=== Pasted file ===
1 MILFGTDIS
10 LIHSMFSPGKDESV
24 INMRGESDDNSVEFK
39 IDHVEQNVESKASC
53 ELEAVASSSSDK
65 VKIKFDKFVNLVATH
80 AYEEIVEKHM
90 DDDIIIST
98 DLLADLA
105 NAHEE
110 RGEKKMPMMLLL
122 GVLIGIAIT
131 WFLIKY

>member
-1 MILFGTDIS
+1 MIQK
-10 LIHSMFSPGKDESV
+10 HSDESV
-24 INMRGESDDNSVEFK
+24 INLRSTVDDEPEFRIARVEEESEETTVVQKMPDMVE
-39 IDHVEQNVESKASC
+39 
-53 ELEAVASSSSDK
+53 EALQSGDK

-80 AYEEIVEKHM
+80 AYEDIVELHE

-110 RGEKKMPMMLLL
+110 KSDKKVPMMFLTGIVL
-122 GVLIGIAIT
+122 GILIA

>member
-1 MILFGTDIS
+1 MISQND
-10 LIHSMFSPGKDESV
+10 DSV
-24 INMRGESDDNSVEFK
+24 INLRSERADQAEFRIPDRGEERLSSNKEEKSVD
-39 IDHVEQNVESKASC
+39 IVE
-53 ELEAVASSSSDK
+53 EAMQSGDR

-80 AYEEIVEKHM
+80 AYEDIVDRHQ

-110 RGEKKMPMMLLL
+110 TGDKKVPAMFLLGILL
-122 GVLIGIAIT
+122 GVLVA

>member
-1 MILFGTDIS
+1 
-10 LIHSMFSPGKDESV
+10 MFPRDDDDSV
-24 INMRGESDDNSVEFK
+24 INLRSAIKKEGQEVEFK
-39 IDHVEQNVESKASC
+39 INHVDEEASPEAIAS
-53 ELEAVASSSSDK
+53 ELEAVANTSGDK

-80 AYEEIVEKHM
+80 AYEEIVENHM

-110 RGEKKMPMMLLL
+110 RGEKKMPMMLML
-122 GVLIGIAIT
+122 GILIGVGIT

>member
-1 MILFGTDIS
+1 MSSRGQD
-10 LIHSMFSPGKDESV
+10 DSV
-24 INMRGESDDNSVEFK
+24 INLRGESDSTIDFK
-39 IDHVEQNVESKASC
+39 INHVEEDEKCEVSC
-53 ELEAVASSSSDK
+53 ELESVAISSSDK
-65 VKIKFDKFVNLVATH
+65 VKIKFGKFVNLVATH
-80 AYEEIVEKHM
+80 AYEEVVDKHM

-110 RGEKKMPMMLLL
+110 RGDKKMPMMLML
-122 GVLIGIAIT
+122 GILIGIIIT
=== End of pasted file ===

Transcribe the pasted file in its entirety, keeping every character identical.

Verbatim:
1 MILFGTDIS
10 LIHSMFSPGKDESV
24 INMRGESDDNSVEFK
39 IDHVEQNVESKASC
53 ELEAVASSSSDK
65 VKIKFDKFVNLVATH
80 AYEEIVEKHM
90 DDDIIIST
98 DLLADLA
105 NAHEE
110 RGEKKMPMMLLL
122 GVLIGIAIT
131 WFLIKY

>member
-1 MILFGTDIS
+1 MIQK
-10 LIHSMFSPGKDESV
+10 HSDESV
-24 INMRGESDDNSVEFK
+24 INLRSTVDDEPEFRIARVEEESEETTVVQKMPDMVE
-39 IDHVEQNVESKASC
+39 
-53 ELEAVASSSSDK
+53 EALQSGDK

-80 AYEEIVEKHM
+80 AYEDIVELHE

-110 RGEKKMPMMLLL
+110 KSDKKVPMMFLTGIVL
-122 GVLIGIAIT
+122 GILIA

>member
-1 MILFGTDIS
+1 MISQND
-10 LIHSMFSPGKDESV
+10 DSV
-24 INMRGESDDNSVEFK
+24 INLRSERADQAEFRIPDRGEERLSSNKEEKSVD
-39 IDHVEQNVESKASC
+39 IVE
-53 ELEAVASSSSDK
+53 EAMQSGDR

-80 AYEEIVEKHM
+80 AYEDIVDRHQ

-110 RGEKKMPMMLLL
+110 TGDKKVPAMFLLGILL
-122 GVLIGIAIT
+122 GVLVA

>member
-1 MILFGTDIS
+1 
-10 LIHSMFSPGKDESV
+10 MFPRDDDDSV
-24 INMRGESDDNSVEFK
+24 INLRSAIKKEGQEVEFK
-39 IDHVEQNVESKASC
+39 INHVDEEASPEAIAS
-53 ELEAVASSSSDK
+53 ELEAVANTSGDK

-80 AYEEIVEKHM
+80 AYEEIVENHM

-110 RGEKKMPMMLLL
+110 RGEKKMPMMLML
-122 GVLIGIAIT
+122 GILIGVGIT

>member
-1 MILFGTDIS
+1 MSSRGQD
-10 LIHSMFSPGKDESV
+10 DSV
-24 INMRGESDDNSVEFK
+24 INLRGESDSTIDFK
-39 IDHVEQNVESKASC
+39 INHVEEDEKCEVSC
-53 ELEAVASSSSDK
+53 ELESVAISSSDK
-65 VKIKFDKFVNLVATH
+65 VKIKFGKFVNLVATH
-80 AYEEIVEKHM
+80 AYEEVVDKHM

-110 RGEKKMPMMLLL
+110 RGDKKMPMMLML
-122 GVLIGIAIT
+122 GILIGIIIT